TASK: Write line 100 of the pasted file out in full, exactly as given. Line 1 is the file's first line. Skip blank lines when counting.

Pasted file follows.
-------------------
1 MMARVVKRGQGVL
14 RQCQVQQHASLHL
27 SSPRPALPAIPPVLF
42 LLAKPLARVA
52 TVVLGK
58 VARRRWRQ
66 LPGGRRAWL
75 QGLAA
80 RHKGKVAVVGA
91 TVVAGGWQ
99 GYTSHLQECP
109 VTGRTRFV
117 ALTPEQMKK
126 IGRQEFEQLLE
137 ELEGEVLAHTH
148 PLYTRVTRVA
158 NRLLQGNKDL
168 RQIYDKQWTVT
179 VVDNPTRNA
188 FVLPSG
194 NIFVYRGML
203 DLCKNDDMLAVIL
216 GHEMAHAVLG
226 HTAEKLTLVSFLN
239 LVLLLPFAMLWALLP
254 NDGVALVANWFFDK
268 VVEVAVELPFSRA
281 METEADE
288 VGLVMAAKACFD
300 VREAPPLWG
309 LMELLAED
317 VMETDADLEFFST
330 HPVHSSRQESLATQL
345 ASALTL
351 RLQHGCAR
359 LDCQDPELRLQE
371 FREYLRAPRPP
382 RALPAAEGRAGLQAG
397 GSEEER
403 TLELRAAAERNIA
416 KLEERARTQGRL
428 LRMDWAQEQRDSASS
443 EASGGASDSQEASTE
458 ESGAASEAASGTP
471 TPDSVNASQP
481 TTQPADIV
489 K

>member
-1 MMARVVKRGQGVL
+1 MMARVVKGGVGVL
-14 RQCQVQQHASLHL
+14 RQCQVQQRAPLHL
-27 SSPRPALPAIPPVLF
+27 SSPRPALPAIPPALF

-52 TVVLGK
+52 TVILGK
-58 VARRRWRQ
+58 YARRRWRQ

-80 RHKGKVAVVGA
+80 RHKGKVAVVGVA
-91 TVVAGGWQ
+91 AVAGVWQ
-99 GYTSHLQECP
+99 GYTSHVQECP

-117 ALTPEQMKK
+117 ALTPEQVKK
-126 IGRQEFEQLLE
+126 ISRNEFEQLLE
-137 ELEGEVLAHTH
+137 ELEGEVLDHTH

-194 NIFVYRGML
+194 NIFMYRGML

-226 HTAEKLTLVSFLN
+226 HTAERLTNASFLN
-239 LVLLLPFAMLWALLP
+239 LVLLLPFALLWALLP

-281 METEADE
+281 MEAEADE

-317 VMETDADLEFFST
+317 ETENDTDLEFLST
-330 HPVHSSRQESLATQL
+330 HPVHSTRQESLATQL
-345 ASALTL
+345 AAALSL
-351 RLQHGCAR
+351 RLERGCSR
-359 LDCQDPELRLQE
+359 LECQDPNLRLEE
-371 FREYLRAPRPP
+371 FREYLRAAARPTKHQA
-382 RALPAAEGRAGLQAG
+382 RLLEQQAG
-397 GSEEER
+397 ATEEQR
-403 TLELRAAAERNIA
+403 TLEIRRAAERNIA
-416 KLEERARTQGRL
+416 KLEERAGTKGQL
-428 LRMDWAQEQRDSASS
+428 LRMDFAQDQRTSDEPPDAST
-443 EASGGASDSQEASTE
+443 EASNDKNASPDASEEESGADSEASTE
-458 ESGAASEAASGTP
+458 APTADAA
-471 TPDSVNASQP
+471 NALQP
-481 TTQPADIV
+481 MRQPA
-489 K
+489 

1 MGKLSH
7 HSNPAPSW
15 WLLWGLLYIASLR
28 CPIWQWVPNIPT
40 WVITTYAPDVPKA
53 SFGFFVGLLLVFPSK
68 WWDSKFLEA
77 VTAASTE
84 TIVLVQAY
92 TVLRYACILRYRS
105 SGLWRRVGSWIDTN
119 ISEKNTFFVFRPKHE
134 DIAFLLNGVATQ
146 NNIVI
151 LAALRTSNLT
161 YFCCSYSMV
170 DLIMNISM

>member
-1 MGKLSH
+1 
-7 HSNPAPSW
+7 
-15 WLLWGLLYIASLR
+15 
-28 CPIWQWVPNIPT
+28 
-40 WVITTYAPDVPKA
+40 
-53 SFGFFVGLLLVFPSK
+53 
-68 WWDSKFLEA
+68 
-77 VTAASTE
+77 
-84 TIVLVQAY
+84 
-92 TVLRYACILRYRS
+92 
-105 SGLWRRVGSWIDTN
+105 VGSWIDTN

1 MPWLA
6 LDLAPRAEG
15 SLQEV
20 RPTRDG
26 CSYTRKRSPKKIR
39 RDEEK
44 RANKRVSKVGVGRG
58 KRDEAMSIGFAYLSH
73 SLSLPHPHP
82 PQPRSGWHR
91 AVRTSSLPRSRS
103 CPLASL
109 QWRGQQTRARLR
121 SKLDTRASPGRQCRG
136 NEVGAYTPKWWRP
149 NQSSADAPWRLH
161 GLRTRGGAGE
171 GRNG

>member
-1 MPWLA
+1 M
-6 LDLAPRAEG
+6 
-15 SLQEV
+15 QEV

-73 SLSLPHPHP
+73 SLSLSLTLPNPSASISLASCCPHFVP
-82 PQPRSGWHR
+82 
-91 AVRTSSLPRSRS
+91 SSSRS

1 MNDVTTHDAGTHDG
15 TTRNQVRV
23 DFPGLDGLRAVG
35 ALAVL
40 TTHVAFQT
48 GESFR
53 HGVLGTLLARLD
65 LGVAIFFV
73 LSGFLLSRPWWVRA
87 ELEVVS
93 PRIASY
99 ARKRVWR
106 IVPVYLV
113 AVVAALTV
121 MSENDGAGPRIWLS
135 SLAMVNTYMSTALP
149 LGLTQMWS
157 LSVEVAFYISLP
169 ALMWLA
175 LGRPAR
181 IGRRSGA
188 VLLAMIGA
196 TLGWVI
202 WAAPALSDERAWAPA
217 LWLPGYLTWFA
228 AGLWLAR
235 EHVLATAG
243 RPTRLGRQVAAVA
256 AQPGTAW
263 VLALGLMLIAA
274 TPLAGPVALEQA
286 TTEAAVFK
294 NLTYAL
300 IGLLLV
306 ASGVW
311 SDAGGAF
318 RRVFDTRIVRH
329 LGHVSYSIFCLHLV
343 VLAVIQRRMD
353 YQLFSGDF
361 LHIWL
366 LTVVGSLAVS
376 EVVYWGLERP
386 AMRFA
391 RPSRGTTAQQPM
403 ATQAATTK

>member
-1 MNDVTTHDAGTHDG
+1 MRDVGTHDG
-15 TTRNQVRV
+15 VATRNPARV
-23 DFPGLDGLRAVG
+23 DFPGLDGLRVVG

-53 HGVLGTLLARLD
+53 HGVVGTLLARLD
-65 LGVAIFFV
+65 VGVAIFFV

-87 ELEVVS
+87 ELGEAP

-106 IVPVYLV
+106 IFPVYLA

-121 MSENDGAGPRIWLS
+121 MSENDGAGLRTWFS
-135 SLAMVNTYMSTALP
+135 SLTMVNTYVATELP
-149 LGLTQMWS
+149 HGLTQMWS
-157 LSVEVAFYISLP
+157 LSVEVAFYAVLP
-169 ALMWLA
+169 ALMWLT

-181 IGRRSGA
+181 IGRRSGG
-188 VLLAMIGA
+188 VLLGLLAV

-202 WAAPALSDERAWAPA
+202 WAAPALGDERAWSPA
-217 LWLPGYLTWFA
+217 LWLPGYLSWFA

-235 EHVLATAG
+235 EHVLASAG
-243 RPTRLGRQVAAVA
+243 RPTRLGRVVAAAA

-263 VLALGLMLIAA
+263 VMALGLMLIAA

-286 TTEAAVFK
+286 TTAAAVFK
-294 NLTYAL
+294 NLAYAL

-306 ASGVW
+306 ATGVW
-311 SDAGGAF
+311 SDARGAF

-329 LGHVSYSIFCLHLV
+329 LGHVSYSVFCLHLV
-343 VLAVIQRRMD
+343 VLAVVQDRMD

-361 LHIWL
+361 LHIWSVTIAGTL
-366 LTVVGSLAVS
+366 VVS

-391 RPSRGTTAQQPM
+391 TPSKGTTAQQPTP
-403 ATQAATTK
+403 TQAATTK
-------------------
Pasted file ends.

+428 LRMDFAQDQRTSDEPPDAST